It is imperative to note also that not all who came to Jesus came for their worldly needs, others had deeper needs. To this end the following individuals come to mind: Zacchaeus (Luke 19:1-10), Nicodemus (John 3:1-21), and of course the rich young ruler. Apart from his financial and political background, his religious or tribal affiliation is not exactly clear, however his alias (the rich young ruler) brings in the possibilities of family ties with the ruling aristocracy, he was probably a Pharisee, Sadducee, or Scribe. But unlike some from similar background, his was not a trick question. He asked Jesus: ‘Teacher, what good deed must I do to have eternal life?’ (Matthew 19:16 NRSV). After a brief exploration of his spiritual background, Jesus said to him: ‘If you wish to be perfect, go, sell your possessions, and give the money to the poor, and you will have treasure in heaven; then come, follow me.’ (Matthew 19:21 NRSV).
These words bears some resonance to the exchange between Elisha and a widow whose sons were about to be enslaved by her late husband’s creditors. In those days debts were passed on to a next of kin, and because work opportunities were limited for women, male offspring were attractive redemption for these ruthless creditors. In the absence of equity and social justice, she came to the prophet for divine intervention (the kingdom of God). The prophet instructs her to go and borrow as many vessels as possible, and pour the contents of the only jar of oil she had into all the vessels she had collected. Miraculously, the oil continued to flow until she ran out of vessels. Not knowing what to do next, she went back to prophet, and he said to her: ‘Go sell the oil and pay your debts, and you and your children can live on the rest.’ (2 Kings 4:7 NRSV).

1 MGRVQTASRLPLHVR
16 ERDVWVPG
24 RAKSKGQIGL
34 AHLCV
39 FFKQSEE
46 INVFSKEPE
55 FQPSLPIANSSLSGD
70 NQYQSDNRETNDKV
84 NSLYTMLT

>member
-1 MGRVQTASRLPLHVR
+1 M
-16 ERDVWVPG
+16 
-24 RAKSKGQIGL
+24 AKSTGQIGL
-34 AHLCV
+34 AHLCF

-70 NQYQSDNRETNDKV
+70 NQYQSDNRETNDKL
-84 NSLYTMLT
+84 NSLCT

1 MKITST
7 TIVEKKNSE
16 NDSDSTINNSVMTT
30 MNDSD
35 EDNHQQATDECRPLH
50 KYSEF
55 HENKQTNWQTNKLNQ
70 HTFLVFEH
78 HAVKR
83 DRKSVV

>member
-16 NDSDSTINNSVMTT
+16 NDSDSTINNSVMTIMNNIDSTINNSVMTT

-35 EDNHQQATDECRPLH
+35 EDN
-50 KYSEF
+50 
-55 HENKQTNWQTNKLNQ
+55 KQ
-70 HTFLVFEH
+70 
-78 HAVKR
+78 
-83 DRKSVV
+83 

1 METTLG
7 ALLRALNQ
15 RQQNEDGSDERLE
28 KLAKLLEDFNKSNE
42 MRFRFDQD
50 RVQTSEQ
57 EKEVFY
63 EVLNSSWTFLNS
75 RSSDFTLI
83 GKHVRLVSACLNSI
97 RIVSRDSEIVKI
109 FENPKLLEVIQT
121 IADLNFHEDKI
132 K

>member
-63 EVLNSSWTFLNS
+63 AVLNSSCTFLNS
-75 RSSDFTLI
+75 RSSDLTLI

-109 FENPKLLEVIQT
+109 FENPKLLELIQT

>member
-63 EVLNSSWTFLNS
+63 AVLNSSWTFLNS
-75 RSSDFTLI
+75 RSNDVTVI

Sadly the rich young ruler went away with a heavy heart, unable to comply with Jesus’ instructions. And as the young man turned his back from the kingdom of God, enroute back to the kingdom of this world; Jesus dropped a bombshell on his disciples: ‘Truly I tell you, it will be hard for a rich person to enter the kingdom of heaven. Again I tell you, it is easier for a camel to go through the eye of a needle than for someone who is rich to enter the kingdom of God.’ (Matthew 19:23, 24 NRSV). In shock, they asked: ‘Then who can be saved?’ (Matthew 19:25 NRSV). Jesus replied: ‘For mortals it is impossible, but for God all things are possible.’ (Matthew 19:26 NRSV). Still stunned at what he had just heard, Peter had a mini stand-off with Jesus – he said: ‘Look, we have left everything and followed you. What then will we have?’ (Matthew 19:27 NRSV).
In response Jesus made this profound statement: ‘Truly I tell you, at the renewal of all things, when the Son of Man is seated on the throne of his glory, you who have followed me will also sit on twelve thrones, judging the twelve tribes of Israel. And everyone who has left houses or brothers or sisters or father or mother or children or fields, for my name’s sake, will receive a hundredfold, and will inherit eternal life. But many who are first will be last, and the last will be first.’ (Matthew 19:28, 29, 30).
Grippingly, it might seem that the poor and needy are provided for in God’s kingdom – albeit sometimes miraculously, while the rich are instructed to sell all and disburse the proceeds of their wealth among the poor in their community. This story provides us with a beautiful backdrop as we assess the historical value of Acts: 2:41–47; 4:32–5:11; and 6:1–6; for an understanding of the real economic life of the early Jerusalem church.